What do people do when their livelihoods are threatened? How do they deal with a world that pushes them to the margins? Such issues were raised by nine documentaries at Jeevika 2003
Jeevika 2003 Organised by the Centre for Civil Society January 17-18 India Habitat Centre, New Delhi
What do people do when their livelihoods are threatened? How do they deal with a world that pushes them to the margins? Such issues were raised by nine documentaries at Jeevika 2003.
Shohini Ghosh travels with four sex workers of Calcutta to explore a world which had always aroused her curiousity as a child. In so doing she presents, in The Tale of Night Fairies, a powerful argument to decriminalise adult sex work. Jyoti Patil's Liquor vs Living questions ways in which society labels certain practices as illegal while to trying to understand the effects of an anti-liquor movement on a community that lives on manufacturing liquor. In Turf Wars, Sanjay Barnela and Vasant Sabherwal engage us in debates on the politics of conservation. Liquor vs Living and Turf Wars provoke questions rather than provide answers to problems that are inevitably complex.
The festival showcased different film-making styles. Rahul Roy uses the docu-drama format in The City Beautiful to narrate the tragic-comic tale of two families trying to make sense of constant poverty and deprivation. Shri Prakash's The Fire Within is a historical narrative about effects of 150 years of coal mining upon tribals in Jharkhand. Meera Deewan uses the same technique in Backstage Boys to map the century-old tradition of emigrating to the West, that exists among Punjab's marginal farmers. Three films employ the technique of a chronicle: Reena Mohan's A Group Portrait about women in Bihar's Muzaffarabad district transforming their traditional craft of sujni into a viable livelihood option; Sanjay Maharishi and Anuradha Maharishi's Aruvacode Diary about a Kerala women's cooperative trying to find a place for pottery in the world of plastics; Arti Bhasin's Bamboo Children about making South Karnataka's Soliga tribals self-reliant. But the camera is not a passive recorder here; various protaganists are critically interrogated about their successes and failures.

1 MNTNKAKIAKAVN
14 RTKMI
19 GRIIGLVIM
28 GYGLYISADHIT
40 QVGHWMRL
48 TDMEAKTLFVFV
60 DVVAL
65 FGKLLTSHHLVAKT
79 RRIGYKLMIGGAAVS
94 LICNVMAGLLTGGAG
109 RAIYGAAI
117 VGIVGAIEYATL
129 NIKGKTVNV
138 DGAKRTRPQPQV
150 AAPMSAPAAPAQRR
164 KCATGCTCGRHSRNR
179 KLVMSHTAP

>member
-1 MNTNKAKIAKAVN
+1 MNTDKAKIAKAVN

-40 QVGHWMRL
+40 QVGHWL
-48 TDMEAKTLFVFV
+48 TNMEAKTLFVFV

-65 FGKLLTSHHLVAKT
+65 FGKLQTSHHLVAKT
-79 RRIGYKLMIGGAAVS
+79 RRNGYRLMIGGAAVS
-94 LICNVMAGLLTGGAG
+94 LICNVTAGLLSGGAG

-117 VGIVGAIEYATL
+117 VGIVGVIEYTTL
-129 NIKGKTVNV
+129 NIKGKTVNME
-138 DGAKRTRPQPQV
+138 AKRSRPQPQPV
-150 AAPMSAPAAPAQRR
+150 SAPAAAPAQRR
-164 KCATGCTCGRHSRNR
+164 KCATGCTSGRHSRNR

The films provoke, arouse curiosities and shake many accepted notions. Centre for Civil Society should be complimented for providing a forum to them.
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